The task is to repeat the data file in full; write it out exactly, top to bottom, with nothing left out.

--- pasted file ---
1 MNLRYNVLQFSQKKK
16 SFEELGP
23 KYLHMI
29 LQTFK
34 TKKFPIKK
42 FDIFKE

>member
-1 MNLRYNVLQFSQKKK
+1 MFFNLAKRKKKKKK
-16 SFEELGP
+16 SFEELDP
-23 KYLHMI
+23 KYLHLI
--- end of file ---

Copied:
1 MNLRYNVLQFSQKKK
16 SFEELGP
23 KYLHMI
29 LQTFK
34 TKKFPIKK
42 FDIFKE

>member
-1 MNLRYNVLQFSQKKK
+1 MFFNLAKRKKKKKK
-16 SFEELGP
+16 SFEELDP
-23 KYLHMI
+23 KYLHLI